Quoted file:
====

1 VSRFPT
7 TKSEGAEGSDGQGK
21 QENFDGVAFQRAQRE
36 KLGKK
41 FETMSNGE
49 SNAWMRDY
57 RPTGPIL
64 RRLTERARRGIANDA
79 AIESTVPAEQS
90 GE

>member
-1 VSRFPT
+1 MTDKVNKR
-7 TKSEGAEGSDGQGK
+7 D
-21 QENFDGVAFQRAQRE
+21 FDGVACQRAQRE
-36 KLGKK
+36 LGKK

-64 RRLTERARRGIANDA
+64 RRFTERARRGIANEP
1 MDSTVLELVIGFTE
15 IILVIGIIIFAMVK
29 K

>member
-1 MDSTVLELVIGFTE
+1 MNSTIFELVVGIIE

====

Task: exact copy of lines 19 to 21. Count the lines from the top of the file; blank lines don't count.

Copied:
+36 LGKK

-64 RRLTERARRGIANDA
+64 RRFTERARRGIANEP